- Immerse yourself in the Word of God and be in continual prayer with the Father. Maintaining a healthy relationship requires continual and honest communication; therefore, we must have an open heart and open line of communication to the Lord. Being in God’s Word, the ultimate source of wisdom about how we should live, keeps us in tune with His will for our lives. Meditate on His Word and fill your minds and hearts with His truth and the Holy Spirit will teach you the ways of God (John 16:13). This will also help us discern whether our desires come from the Holy Spirit or from ourselves. The Word of God is described by Paul as the “sword of the Spirit” (Eph. 6:17). The sword, which is His Word, is our weapon that drives away sin, and we keep that sword sharp by immersing ourselves in His word daily. The Spirit’s requests are always in agreement with the will of God (recall Rom. 8:27), so the more we are immersed in His truth, the clearer His voice will be. Be fervent in prayer, pray often, and don’t relent. Continual prayer does not equate to non-stop talking but instead is an attitude of awareness that permeates through us. We are demonstrating a dependence on Him and are acknowledging He is with us and is actively engaged in our thoughts and actions. Prayer also keeps us in a place of humble honesty. Keep the portal open through which the Spirit can continue to flow through you, leading you and urging you in prayer. Worship the Lord, be attentive, engage in fellowship with Him, and ask Him how to apply the Truth to your life.
- Engage in fellowship with others by coming together in love, faith, and encouragement. The Greek word for fellowship is koinonia, which is further defined by words such as “community”, “communion”, and “joint participation.” When we are in the tune with the Spirit, we are also in tune with other believers. When we are filled with the Spirit, we share a common bond, and these commonalities bring us together. We honor and delight in the same God, we rejoice in the same Truth, and we walk in the same Spirit. We are in communion with one another. When we come together in His name and engage in genuine, authentic, and honest fellowship, we radiate the Spirit’s light and we are drawn closer to God and to one another. This creates a bright and sacred space for the Spirit to flourish, for “if we walk in the light as He is in the light, we have fellowship with one another”(1 John 1:7). For those of you who are unsure of what this looks like in your life, it can be a structured event such as a bible study or church group and it can also be something less formal such as meeting a friend for coffee or going to the park or the beach – a place where you can simply come together with others to share, pray, encourage, comfort, and edify one another. Stay in constant fellowship with one another and keep each other in the light.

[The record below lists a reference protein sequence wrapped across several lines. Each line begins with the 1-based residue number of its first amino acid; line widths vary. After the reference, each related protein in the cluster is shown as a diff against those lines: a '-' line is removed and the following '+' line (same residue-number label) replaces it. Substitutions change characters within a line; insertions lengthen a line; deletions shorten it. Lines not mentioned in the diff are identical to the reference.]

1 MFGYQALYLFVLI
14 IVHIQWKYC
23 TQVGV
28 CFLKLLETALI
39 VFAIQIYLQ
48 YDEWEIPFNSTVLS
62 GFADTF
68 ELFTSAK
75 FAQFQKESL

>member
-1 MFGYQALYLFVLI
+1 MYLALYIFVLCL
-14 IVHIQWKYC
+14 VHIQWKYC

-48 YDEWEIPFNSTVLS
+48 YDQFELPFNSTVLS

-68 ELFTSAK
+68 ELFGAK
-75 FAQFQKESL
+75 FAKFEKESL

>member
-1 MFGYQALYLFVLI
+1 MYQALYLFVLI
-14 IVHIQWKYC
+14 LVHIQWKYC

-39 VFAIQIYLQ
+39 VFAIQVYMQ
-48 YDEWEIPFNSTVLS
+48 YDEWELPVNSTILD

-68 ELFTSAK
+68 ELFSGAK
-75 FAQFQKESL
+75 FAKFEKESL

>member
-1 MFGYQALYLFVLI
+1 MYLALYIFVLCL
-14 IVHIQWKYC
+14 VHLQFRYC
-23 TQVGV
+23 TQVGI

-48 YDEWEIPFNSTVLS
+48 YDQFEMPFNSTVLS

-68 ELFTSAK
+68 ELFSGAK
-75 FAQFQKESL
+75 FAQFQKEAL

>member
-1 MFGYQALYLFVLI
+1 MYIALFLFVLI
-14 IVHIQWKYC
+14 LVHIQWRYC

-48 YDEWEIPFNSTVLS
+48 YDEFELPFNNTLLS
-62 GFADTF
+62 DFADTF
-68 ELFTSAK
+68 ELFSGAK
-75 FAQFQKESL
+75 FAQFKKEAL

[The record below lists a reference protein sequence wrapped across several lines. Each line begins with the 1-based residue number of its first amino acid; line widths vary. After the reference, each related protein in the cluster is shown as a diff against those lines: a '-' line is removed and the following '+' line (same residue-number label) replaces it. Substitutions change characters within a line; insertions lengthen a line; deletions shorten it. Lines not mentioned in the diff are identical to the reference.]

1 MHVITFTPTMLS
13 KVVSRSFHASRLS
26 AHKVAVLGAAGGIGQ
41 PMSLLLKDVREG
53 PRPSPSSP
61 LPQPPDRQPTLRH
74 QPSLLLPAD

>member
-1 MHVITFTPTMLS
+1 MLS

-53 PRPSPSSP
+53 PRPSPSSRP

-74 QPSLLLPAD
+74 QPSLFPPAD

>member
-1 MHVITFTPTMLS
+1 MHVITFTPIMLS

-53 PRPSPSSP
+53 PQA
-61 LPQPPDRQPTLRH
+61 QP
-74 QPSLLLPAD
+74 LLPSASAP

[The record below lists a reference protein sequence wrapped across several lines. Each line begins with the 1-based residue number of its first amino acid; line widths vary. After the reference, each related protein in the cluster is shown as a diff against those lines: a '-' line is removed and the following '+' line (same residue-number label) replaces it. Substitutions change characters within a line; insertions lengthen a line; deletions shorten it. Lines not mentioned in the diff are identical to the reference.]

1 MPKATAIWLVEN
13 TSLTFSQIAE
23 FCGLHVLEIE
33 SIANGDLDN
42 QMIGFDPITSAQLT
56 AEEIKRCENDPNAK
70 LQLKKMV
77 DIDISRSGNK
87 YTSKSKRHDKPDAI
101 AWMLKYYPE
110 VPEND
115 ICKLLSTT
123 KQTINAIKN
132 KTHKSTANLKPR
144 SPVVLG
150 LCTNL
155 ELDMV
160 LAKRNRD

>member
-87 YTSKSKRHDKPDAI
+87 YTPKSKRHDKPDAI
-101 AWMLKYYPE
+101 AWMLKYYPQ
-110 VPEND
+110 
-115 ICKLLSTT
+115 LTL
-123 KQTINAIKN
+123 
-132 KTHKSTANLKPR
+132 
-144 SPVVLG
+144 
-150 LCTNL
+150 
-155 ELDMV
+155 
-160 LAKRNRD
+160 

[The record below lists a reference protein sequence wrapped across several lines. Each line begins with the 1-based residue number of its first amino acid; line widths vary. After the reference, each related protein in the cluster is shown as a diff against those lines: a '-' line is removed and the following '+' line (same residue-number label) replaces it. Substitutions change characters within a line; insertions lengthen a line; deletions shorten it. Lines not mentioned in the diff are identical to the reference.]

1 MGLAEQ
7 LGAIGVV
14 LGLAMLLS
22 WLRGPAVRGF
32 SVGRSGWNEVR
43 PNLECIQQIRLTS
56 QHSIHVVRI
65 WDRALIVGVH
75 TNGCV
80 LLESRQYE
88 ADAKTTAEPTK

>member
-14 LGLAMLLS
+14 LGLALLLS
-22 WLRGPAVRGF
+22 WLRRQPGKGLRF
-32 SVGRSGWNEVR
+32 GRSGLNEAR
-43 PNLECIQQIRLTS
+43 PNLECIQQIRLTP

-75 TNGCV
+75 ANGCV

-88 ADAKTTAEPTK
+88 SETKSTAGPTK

- Look for signs of His fruit in your life. I’m a visual learner so when I think of the fruit of the Spirit, I imagine these beautiful pieces of luscious fruit that cultivate from perpetually sprouting branches as we deepen our roots in the Father. In Galatians 5:22–23, we are told that “….the fruit of the spirit islove, joy, peace, patience, kindness, goodness, faithfulness, gentleness, self-control.” In order to ensure we are keeping in step with the Spirit, we should look for these qualities to grow and mature. Notice that they are not presented to us as fruits plural, butone We do not get to decide on a fruit we enjoy best and pick that one to nourish. They are to be thought of as a whole bunch. In love, we should be motivated to do for others what Christ has done for us and not in an attempt to receive something in return. Joy should pour from us regardless of how our day is going. When we are at peace, we maintain tranquility in the midst of chaos; our hearts are content knowing God is in control. Patience shows itself when we exhibit a godly perspective in the face of the various irritations in our life. Kindness is shown through serving others, letting your heart pour out to them. Goodness exudes a desire for others to experience Christ and reflects His holiness. We show our faithfulness when we are devoted to Him. Gentleness allows abounding grace to flow to others, and self-control demonstrates a release of our grip on fleshly desires. Walking in the Spirit produces these qualities, and when we are led by Him and not led by our self-focused desires, He produces the fruit and these qualities continue to grow.
Beloved, if you ever feel that you have strayed from His path, don’t be discouraged or defeated. Come humbly before the Father who always has His arms outstretched, ready to embrace you. All it takes is an admission that you’ve been walking your own way and a humble and sincere request for His forgiveness. He will empower you with His comforting Spirit to lift you up and help you live the life He has purposed for you.
Charles Spurgeon, in his sermon “Questions Which Ought to Be Asked”, sums it up beautifully:
“Here, then, in the nick of time, as a very present help in time of trouble, comes in the Holy Spirit! He draws near to teach us how to pray and in this way He helps our infirmity, relieves our suffering and enables us to bear the heavy burden without fainting under the load… The influences of the Holy Spirit, at times, pass through the soul like winds through an Aeolian harp, creating and inspiring sweet notes of gratitude and tones of desire to which we should have been strangers if it had not been for His Divine visitation.”
PC @mrskmarino via #belovedlife